Computers are better than humans at a lot of things but there are numerous problem spaces where they struggle. Anything with complex branching or large numbers of possibilities forces them into costly jumps, negating the benefits of their ability to think in microsecond increments. This is why it took computers so long from beating humans at something like tic-tac-toe, a computationally simple game, to beating humans at chess. However one game has proven elusive to even the most cutting edge AI developers, the seemingly simple game Go. This is because unlike chess or other games, which often rely on brute forcing out many possible moves and calculating the best one, Go has an incomprehensibly large number of possible moves making such an approach near impossible. However Google’s DeepMind AI, using their AlphaGo algorithms, has successfully defeated the top European player and will soon face its toughest challenge yet.
Unlike previous game playing AIs, which often relied on calculating board scores of potential moves, AlphaGo is a neural network that’s undergone whats called supervised learning. Essentially they’ve taken professional level Go games and fed their moves into a neural network. Then it’s told which outcomes lead to success and which ones don’t, allowing the neural network to develop it’s own pattern recognition for winning moves. This isn’t what let them beat a top Go player however as supervised learning is a well established principle in the development of neural networks. Their secret sauce appears to be a combination of an algorithm called Monte Carlo Tree Search (MCTS) and the fact that they pitted the AI against itself in order for it to get better.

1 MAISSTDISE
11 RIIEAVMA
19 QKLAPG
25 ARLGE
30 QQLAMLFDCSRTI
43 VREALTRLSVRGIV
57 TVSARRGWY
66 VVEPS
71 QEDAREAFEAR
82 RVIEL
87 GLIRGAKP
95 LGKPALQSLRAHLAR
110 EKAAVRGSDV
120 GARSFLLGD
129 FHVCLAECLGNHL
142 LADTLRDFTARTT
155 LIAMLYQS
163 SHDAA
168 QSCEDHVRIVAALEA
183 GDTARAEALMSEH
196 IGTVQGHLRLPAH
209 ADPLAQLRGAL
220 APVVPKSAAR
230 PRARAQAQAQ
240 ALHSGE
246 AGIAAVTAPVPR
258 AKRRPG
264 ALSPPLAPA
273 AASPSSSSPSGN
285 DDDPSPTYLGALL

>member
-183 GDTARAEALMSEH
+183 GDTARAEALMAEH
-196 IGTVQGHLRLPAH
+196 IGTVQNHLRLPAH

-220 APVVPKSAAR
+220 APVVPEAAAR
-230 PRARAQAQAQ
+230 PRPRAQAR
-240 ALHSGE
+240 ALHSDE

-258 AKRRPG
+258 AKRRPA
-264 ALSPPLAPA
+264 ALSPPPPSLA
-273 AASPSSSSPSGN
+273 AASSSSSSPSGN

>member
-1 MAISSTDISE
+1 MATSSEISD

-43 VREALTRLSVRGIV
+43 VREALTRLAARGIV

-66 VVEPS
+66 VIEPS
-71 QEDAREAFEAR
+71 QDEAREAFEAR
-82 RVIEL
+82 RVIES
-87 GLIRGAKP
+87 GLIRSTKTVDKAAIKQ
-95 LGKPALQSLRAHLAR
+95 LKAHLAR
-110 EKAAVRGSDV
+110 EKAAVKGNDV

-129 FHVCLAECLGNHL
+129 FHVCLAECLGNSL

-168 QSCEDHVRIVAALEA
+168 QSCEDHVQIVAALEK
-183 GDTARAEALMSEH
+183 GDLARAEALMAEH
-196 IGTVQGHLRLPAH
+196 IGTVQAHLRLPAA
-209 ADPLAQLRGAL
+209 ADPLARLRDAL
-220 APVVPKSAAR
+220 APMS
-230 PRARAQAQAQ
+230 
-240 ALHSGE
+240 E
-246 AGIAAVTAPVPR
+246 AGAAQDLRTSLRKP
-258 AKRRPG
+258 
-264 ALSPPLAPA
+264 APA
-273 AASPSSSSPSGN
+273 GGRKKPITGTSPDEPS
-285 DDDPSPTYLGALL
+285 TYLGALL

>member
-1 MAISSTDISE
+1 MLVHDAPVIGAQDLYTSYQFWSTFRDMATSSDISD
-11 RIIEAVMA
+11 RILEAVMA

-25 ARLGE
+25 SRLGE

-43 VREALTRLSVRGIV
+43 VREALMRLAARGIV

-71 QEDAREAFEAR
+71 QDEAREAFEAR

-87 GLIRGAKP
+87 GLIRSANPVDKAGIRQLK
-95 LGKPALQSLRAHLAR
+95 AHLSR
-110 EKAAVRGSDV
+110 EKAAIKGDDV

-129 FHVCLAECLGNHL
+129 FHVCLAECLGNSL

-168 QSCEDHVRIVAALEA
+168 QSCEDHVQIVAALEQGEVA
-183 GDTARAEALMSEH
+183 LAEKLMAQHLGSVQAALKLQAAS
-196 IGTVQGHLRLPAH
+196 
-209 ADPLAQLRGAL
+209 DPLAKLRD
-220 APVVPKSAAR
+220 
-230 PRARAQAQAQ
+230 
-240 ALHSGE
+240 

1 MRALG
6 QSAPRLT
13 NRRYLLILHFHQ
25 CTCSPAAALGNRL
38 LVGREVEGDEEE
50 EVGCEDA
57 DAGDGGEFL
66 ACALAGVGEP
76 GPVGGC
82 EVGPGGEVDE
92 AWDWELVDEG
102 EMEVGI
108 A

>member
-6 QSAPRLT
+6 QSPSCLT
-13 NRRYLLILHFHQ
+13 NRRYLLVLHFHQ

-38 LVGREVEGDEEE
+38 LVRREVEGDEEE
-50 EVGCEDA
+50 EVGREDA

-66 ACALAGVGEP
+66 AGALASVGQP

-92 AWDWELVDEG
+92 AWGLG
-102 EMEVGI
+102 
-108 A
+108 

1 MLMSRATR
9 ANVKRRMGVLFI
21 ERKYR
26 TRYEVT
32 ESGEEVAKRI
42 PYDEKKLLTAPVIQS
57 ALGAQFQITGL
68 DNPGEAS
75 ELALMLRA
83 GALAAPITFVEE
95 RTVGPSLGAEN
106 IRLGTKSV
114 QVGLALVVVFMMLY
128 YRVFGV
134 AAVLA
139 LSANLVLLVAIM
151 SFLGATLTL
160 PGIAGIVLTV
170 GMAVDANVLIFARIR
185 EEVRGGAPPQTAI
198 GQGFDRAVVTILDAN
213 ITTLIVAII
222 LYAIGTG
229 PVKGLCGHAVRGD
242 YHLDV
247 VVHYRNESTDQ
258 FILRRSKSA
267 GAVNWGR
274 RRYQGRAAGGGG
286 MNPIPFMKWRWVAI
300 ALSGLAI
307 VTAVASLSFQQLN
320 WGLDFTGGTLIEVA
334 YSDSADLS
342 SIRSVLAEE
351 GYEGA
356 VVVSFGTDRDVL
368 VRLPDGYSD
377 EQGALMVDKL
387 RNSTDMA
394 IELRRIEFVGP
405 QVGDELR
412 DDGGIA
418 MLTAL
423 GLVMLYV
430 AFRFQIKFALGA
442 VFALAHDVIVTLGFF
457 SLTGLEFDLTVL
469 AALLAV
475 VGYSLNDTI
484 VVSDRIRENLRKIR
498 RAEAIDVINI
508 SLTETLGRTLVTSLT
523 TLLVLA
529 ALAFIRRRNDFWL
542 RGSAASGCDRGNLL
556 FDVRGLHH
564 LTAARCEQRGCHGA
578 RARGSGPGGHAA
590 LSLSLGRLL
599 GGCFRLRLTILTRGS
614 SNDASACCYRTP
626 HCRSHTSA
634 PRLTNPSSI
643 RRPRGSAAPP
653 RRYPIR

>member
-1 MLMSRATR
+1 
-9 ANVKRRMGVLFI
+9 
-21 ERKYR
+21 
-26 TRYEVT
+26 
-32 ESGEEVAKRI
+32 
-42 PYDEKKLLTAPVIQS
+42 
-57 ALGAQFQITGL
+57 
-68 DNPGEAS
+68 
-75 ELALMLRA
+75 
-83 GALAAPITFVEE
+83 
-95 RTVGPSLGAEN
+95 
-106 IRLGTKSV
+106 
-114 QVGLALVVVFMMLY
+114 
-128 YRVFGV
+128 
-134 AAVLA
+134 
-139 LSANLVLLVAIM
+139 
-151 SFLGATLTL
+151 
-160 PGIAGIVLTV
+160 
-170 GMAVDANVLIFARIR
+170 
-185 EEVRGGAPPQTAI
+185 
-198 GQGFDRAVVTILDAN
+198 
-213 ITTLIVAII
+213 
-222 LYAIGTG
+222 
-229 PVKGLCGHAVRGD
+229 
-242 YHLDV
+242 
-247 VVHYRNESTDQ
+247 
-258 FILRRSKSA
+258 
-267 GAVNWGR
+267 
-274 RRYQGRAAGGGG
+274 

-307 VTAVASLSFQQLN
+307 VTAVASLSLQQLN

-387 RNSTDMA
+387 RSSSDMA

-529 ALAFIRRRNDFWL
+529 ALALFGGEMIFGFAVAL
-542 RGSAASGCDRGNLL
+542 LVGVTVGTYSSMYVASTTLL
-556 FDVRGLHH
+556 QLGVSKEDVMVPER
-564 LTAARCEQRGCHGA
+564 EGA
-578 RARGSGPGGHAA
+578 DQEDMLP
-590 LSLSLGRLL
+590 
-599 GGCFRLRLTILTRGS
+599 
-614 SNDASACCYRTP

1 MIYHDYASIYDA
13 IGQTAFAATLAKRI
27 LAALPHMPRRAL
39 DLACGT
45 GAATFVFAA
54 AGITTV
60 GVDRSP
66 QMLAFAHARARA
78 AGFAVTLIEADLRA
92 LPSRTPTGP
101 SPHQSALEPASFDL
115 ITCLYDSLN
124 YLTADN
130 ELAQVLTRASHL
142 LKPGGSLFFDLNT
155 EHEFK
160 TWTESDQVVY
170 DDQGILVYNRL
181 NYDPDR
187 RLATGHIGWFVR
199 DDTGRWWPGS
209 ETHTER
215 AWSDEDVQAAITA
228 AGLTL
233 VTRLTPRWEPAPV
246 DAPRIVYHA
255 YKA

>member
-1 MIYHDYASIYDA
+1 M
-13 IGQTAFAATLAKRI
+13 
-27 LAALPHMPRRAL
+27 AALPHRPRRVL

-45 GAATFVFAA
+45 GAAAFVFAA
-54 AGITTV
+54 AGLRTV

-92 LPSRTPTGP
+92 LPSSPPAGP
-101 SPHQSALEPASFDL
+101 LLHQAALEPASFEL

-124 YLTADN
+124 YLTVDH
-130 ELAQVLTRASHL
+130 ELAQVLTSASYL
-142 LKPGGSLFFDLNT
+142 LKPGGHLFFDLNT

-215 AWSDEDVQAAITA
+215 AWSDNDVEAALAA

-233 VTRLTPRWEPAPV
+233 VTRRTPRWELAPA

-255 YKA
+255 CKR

MCTS is a very interesting idea, one that’s broadly applicable to games with a finite set of moves or those with set limits on play. Essentially what a MCTS will do is select moves at random and play them out until they’re finished. Then, when the outcome of that play out is determined, the moves made are then used to adjust the weightings of how successful those potential moves were. This, in essence, allows you to determine what set of moves are most optimal by refining down the problem space to what is the most ideal set. Of course the tradeoff here is between how long and deep you want the network to search and how long you have to decide to make a move.
This is where the millions of games that AlphaGo played against itself comes into play as it allowed the both the neural networks and the MCTS algorithm to be greatly refined. In their single machine tests it only lost to other Go programs once out of almost 500 games. In the match played against Fan Hui however he was matched against a veritable army of hardware, some 170 GPUs and 1200 CPUs. That should give you some indication of just how complex Go is and what it’s taken to get to this point.
AlphaGo’s biggest challenge is ahead of it though as it prepares to face down the current top Go player of the last decade, Lee Sedol. In terms of opponents Lee is an order of magnitude higher being a 9th Dan to Fan’s 2nd Dan. How they structure the matches and their infrastructure to support AlphaGo will be incredibly interesting but whether or not it will come out victorious is anyone’s guess.